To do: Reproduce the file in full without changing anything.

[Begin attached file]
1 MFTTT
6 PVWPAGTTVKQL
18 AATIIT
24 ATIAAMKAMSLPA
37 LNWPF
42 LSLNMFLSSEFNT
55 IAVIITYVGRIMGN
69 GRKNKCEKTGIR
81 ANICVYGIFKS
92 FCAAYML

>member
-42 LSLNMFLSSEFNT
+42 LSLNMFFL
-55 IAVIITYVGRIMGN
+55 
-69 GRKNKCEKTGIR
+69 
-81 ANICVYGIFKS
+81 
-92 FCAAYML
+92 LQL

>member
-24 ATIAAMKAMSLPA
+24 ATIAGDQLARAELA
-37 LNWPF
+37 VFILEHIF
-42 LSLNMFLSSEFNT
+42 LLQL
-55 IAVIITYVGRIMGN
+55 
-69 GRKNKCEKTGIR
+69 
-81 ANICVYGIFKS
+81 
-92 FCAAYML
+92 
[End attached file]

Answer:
1 MFTTT
6 PVWPAGTTVKQL
18 AATIIT
24 ATIAAMKAMSLPA
37 LNWPF
42 LSLNMFLSSEFNT
55 IAVIITYVGRIMGN
69 GRKNKCEKTGIR
81 ANICVYGIFKS
92 FCAAYML

>member
-42 LSLNMFLSSEFNT
+42 LSLNMFFL
-55 IAVIITYVGRIMGN
+55 
-69 GRKNKCEKTGIR
+69 
-81 ANICVYGIFKS
+81 
-92 FCAAYML
+92 LQL

>member
-24 ATIAAMKAMSLPA
+24 ATIAGDQLARAELA
-37 LNWPF
+37 VFILEHIF
-42 LSLNMFLSSEFNT
+42 LLQL
-55 IAVIITYVGRIMGN
+55 
-69 GRKNKCEKTGIR
+69 
-81 ANICVYGIFKS
+81 
-92 FCAAYML
+92 